We keep ground coriander, and use it in some dishes.
Maybe we should use it more often.
So let your Cilantro plants go to seed!



posted on Aug, 24 2011 @ 03:34 PM
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my wife just had post-gastric tummy tuck surgery. she now has holes in her groins. they are called opens. green and deep.very common.wonder what would happen if coriander oil went onto the wet to dry packing?



posted on Aug, 24 2011 @ 03:41 PM
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Originally posted by mikeybiznaz
my wife just had post-gastric tummy tuck surgery. she now has holes in her groins. they are called opens. green and deep.very common.wonder what would happen if coriander oil went onto the wet to dry packing?


Be careful!

I wouldn't go messing around without professional knowledge (unless you are a doctor yourself) because you don't want to make things worse for her.

Ask her physician; maybe - if he thinks it could be harmless - he'll let you try.

I was under the impression that this article and research confined itself to 'ingesting' the oil. not using it as a topical treatment. But then I am no doctor.... so don't take any of this as medical advice. Word to the wise.



posted on Aug, 24 2011 @ 03:43 PM
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reply to post by Maxmars
 


thats why i ask....lol



posted on Aug, 24 2011 @ 04:21 PM
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This belongs in Alt Sub. Although most people think coriander, dill, sassafrass, oregano and other essential spice oils are just spices, however they are in fact what are called essential amphetamines and drug precursors. Many are considered drugs themselves and are illegal or controlled. Some such as sassafrass are converted by the liver to an analogue of MDMA and as such are drugs. Apiole from dill and coriander is the precursor to the psychedelic amphetamines. The list is quite long and well known to the DEA and should be known here to make sure the T&C remain intact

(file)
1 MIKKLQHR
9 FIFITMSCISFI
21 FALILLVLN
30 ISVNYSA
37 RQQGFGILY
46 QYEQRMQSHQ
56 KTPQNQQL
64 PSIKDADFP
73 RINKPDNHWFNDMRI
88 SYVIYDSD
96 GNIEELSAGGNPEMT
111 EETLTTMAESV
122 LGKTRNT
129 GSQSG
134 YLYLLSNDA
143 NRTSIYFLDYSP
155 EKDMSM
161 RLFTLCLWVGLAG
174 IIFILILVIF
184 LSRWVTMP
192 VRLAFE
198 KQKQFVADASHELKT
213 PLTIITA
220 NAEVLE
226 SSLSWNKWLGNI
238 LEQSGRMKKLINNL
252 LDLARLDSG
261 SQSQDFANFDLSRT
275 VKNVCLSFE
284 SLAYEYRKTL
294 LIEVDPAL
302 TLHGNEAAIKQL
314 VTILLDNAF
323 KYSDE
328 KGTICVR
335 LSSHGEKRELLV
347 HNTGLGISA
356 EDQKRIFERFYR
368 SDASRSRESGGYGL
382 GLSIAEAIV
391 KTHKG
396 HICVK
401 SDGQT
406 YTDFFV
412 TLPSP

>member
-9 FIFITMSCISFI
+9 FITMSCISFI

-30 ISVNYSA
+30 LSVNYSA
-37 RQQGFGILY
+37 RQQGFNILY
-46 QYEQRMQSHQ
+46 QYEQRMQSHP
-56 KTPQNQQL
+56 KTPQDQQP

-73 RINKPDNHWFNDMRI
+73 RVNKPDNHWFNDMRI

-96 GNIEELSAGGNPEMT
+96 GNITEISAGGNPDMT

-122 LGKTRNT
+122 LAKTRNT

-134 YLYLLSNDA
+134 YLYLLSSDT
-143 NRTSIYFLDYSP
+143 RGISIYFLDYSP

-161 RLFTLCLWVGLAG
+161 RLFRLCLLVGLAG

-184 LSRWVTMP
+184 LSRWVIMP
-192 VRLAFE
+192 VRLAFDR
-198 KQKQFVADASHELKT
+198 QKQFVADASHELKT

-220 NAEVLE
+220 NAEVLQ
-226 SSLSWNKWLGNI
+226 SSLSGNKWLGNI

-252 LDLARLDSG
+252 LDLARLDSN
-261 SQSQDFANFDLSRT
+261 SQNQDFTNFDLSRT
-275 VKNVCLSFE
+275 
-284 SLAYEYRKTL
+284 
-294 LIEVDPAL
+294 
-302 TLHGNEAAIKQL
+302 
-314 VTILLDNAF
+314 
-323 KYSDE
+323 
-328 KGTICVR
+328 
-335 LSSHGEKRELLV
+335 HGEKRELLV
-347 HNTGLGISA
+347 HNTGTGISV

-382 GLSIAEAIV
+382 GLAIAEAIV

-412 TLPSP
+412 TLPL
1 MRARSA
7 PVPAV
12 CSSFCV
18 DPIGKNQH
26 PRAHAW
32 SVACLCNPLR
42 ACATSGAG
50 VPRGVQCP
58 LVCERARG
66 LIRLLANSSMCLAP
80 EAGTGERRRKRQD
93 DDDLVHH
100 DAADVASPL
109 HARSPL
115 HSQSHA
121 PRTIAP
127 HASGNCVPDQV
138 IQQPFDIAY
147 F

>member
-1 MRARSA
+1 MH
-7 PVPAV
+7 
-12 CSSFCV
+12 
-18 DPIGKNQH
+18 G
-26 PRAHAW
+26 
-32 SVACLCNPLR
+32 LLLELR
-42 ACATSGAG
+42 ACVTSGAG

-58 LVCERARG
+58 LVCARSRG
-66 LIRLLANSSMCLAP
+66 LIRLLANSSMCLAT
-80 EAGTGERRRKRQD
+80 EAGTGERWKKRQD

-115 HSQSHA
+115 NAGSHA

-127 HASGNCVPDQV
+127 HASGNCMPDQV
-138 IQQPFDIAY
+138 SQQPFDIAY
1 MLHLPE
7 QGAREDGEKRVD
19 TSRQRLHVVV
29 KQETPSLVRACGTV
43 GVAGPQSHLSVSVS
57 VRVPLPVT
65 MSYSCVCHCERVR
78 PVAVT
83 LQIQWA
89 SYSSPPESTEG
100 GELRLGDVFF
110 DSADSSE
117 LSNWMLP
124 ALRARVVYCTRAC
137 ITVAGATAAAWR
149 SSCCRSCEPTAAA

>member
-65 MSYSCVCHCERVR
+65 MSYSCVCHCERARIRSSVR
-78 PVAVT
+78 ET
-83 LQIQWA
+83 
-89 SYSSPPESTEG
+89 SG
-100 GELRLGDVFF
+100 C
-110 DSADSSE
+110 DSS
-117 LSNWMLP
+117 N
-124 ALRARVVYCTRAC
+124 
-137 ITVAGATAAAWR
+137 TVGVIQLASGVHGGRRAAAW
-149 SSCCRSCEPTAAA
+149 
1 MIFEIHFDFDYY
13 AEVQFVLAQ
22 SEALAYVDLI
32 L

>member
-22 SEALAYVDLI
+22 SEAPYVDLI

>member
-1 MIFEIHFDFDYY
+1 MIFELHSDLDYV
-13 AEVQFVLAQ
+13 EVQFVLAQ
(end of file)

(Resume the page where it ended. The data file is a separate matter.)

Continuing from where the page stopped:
seed



posted on Aug, 24 2011 @ 04:31 PM
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Originally posted by Maxmars

Originally posted by mikeybiznaz
my wife just had post-gastric tummy tuck surgery. she now has holes in her groins. they are called opens. green and deep.very common.wonder what would happen if coriander oil went onto the wet to dry packing?


Be careful!

I wouldn't go messing around without professional knowledge (unless you are a doctor yourself) because you don't want to make things worse for her.

Ask her physician; maybe - if he thinks it could be harmless - he'll let you try.

I was under the impression that this article and research confined itself to 'ingesting' the oil. not using it as a topical treatment. But then I am no doctor.... so don't take any of this as medical advice. Word to the wise.


I would be careful of trusting a doctor most of them dont have that great a knowledge especially when patients have multiple issues and can easily put the patient in even more danger